Oklahoma men charged with hate crime in beating of black man
SHAWNEE, Okla. (AP) — Two white men have been charged with a hate crime in the beating of a black man outside of a central Oklahoma music venue last month.
Court records show Brandon Wayne Killian, 28, and Devan Nathaniel Johnson, 24, were charged Friday with aggravated assault and battery, conspiracy and malicious intimidation, which is Oklahoma’s hate crimes statute, in connection with the June 22 attack on Jarric DeShawn Carolina, 36, in the parking lot outside the BrickHouse Saloon in Shawnee, about 35 miles (60 kilometers) east of Oklahoma City.
Each of the defendants repeatedly shouted racial slurs during the beating “with the intent to intimidate and harass (Carolina) because of his race” and stated: “White boys run this,” according to the charges filed by Pottawatomie County District Attorney Allan Grubb. He did not return a phone call seeking comment.
Neither Killian nor Johnson has entered a plea and no court date has been set. Court records don’t indicate whether they have attorneys.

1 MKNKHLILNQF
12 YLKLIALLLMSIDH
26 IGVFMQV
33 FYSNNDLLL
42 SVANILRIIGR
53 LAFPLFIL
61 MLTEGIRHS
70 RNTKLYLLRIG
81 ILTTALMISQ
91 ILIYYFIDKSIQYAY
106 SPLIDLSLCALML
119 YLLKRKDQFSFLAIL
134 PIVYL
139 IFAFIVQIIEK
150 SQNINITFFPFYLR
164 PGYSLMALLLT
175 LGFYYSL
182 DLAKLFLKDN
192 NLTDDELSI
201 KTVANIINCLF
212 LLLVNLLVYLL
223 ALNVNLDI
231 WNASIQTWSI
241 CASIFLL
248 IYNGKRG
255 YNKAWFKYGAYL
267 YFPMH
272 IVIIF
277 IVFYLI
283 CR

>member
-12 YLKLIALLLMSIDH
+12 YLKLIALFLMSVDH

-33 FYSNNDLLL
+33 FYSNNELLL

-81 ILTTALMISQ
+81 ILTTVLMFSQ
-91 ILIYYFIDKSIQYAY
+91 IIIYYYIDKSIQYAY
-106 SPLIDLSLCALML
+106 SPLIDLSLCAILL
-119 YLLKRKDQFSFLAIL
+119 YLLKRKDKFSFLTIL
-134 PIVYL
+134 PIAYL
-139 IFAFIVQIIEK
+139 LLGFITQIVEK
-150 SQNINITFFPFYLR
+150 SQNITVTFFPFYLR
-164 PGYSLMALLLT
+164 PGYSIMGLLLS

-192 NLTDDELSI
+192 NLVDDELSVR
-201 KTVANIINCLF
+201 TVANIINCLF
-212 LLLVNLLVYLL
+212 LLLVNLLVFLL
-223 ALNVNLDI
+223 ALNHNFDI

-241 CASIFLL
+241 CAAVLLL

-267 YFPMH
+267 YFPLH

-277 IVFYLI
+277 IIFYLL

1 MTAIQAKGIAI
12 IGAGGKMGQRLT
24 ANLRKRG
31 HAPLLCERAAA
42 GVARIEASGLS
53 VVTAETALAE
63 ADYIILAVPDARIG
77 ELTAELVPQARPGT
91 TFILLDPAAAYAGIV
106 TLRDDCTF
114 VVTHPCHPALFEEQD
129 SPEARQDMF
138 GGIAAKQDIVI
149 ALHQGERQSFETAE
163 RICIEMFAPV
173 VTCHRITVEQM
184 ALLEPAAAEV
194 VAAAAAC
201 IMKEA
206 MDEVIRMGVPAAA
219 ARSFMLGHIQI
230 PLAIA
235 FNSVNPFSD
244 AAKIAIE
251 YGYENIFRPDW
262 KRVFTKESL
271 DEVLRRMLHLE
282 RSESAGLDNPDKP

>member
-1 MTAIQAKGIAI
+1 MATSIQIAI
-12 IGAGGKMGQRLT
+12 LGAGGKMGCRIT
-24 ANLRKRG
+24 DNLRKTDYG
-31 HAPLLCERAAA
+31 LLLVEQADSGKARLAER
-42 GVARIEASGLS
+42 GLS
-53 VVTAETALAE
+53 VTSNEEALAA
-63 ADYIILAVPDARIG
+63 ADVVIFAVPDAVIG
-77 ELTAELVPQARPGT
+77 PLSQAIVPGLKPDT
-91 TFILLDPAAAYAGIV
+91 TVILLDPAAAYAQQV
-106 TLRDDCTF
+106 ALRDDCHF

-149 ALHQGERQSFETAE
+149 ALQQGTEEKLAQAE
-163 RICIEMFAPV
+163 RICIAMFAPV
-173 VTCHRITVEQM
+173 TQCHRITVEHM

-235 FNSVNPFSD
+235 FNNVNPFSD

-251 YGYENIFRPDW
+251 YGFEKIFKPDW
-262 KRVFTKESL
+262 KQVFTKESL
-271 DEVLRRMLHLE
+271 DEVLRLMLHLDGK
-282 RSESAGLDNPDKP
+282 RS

“I absolutely believe this was racially-motivated,” said Carolina’s attorney, Edward C. Maguire.
Killian was additionally charged with preparing false evidence, a felony, after he repeatedly punched himself in the face in an interview room at the Shawnee Police Department following his arrest in an alleged effort to alter his appearance to appear as though he had been injured, according to the charges. Killian claimed that he acted in self-defense.
Maguire said Carolina, a professional dietitian, was seriously injured in the beating and has been unable to return to work.
“He’s recovering,” Maguire said. “There are numerous injuries that we’re still trying to get a handle on.”
Among other things, Carolina suffered an injured eye socket and has developed a rapid eye movement issue as a result, Maguire said. He said Carolina has also experienced memory problems and has had trouble walking since the beating.
Carolina plans to pursue a civil rights lawsuit against the defendants, he said.
“We are waiting to file because we want to make sure we get our side of it 100% accurate,” Maguire said.